And if this pisses off the Saudis who are currently fighting Iran in Yemen, all the better. This is should be their war, yet they insist on asking us to fight it. They had their chance. Fuck them.

So Obama gets his secret war against ISIS, which I have also vehemently opposed, seeing this is a cultural civil war that has nothing to do with us. This thing reeks of Ronald Reagan’s expedient support of Iraq in 1982, which did not end well for any of us.

But it isn’t the first time and it won’t be the last.

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EQUALITY…OF COURSE

Aquarian Weekly
7/8/15
REALITY CHECK

James Campion

EQUALITY…OF COURSE

Let it be so marked that on June 26, 2015, 239 years after declaring the right to be free and sovereign to pursue life’s ambitions under the law, and not some theocratic monarchy, that we have once again embraced our truest nature as a nation; that we must never deny the rights we enjoy to our fellow citizens. For that is the day the U.S. Supreme Court, echoing its own prior ruling on this measure and every lower court that has been forced to observe it, that all the citizens of these United States will be granted the opportunities of all, regardless of sexual orientation, as did their fore-runners in race, religion, and gender. Homosexuals now join every one of us not born male, white, Anglo-Saxon and Protestant, who were told we do not belong in the pantheon of Thomas Jefferson’s haughty dreams of all being equal, from his God to the compulsory halls of law, but eventually triumphed as you do.

gay_marriage

I write these words on the eve of commemorating our nation’s day of birth, July 4, 1776, a full dozen years before its official commencement, the ratifying of a national Constitution. It sacred words of law since amended to include so many more than it defended that late June day of 1788, not unlike the one that duly reflected its power and purpose 227 years later this past week almost to the day. When tested, it has endured. And its crowning achievement exists in the millions it has freed from the tyranny of discrimination through hatred, tradition, religion, and the will of the majority, which ultimately has nothing to do with whether you are entitled to the rights of someone who is not like you, the right to breathe free. That, Jefferson said, is settled by merely being human.

And so America, its concept, its majesty, its stubbornness, its clamor and furor and foundation, gets it right…again.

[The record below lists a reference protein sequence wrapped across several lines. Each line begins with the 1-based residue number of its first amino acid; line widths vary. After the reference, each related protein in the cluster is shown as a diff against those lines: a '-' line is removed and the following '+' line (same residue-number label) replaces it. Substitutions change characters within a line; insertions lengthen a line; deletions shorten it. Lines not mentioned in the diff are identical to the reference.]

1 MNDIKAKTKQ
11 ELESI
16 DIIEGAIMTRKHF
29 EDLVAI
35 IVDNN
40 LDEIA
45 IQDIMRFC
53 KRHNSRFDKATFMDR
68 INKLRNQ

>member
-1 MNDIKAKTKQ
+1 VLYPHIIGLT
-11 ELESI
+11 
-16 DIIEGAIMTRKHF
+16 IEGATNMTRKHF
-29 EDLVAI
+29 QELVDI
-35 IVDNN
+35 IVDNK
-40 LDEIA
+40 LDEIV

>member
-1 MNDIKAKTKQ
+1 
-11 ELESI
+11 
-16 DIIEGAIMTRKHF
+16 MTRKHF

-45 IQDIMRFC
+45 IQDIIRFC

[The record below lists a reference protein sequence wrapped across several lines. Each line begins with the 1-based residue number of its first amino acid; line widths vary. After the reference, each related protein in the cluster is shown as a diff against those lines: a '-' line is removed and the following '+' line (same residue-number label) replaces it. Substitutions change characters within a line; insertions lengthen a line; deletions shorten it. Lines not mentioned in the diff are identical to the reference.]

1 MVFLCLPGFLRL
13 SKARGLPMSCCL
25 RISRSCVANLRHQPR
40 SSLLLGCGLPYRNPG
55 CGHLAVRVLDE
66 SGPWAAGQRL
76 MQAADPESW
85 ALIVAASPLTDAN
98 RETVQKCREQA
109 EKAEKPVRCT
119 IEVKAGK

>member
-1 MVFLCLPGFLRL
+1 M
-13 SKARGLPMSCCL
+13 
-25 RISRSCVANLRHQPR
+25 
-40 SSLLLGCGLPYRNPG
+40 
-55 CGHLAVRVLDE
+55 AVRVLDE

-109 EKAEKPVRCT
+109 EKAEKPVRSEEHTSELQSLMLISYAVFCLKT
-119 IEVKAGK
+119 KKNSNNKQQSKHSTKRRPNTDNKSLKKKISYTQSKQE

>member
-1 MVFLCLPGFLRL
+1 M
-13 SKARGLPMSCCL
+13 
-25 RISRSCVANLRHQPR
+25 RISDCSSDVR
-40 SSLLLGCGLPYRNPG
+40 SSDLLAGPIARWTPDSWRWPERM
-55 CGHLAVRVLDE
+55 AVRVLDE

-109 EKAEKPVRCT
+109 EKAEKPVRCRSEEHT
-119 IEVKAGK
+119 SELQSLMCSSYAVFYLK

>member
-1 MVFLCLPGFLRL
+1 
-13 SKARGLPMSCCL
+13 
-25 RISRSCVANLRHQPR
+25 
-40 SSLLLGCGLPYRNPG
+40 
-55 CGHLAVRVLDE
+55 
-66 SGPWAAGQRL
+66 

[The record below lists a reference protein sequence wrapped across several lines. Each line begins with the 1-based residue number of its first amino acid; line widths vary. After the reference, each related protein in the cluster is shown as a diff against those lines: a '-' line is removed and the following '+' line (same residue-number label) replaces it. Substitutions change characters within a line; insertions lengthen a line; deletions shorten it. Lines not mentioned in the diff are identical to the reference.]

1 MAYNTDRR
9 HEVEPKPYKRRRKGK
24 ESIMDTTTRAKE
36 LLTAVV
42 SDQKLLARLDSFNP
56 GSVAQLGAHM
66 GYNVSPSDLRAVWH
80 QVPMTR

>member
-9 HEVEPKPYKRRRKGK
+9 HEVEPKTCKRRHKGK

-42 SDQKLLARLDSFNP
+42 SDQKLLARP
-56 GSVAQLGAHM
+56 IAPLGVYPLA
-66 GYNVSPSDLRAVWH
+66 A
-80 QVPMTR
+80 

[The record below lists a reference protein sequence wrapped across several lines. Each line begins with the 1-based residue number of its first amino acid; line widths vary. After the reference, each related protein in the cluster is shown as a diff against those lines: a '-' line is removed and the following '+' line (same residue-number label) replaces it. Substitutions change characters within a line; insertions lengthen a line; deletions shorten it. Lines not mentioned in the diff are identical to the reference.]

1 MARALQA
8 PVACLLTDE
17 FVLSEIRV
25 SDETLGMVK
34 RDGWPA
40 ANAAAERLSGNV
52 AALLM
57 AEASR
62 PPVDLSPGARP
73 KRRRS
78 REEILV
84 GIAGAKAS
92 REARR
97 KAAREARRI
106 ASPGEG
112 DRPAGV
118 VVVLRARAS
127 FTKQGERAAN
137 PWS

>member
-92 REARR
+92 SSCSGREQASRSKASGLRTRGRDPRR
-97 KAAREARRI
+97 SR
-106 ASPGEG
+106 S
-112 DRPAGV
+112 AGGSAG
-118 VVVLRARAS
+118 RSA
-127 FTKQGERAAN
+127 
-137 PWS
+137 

Eventually.

Because all we have to do as Americans is look to the history of our vaunted Declaration of Independence and the bloody insurrection that lasted nearly nine long years and its ensuing half-decade of debate and rancor that helped forge a Constitution that would be insufficient to raise its ambitions to Jefferson’s promise. It is why it took 73 years to bring forth the idea that some men being more equal than others (apologies to Orwell) was something America could not abide. Of course it took five more years of the most devastating war the nation has endured and 600,000 dead before America became an actuality. The last days of slavery and the eradication of the aborted Confederate States put the legal end to the discussion on who was denied the right to exist.

But of course this took another century before everyone was on board, commencing with the signing of the Civil Rights Act, which continued what the 41st Congress did five years after the Civil War by allowing African-Americans the right to cast a vote, the most binding of our democratic rights. During that time it took America 143 years to finally recognize the full rights of more than half its citizenry with the Constitution’s 19th Amendment, providing our women the right to a vote, nearly a century and a half after Jefferson’s notion about universal equality given not by the state but by simply being.

And now our homosexual brothers and sisters join our proud ranks, cementing a right that should never be provided by a state, but only protected by the state, these United States, a republic, not a theocracy, a rule of law, not the majority of discrimination. But know this; what happened on June 26, 2015 is not merely the end of something, but just the beginning of a whole other thing.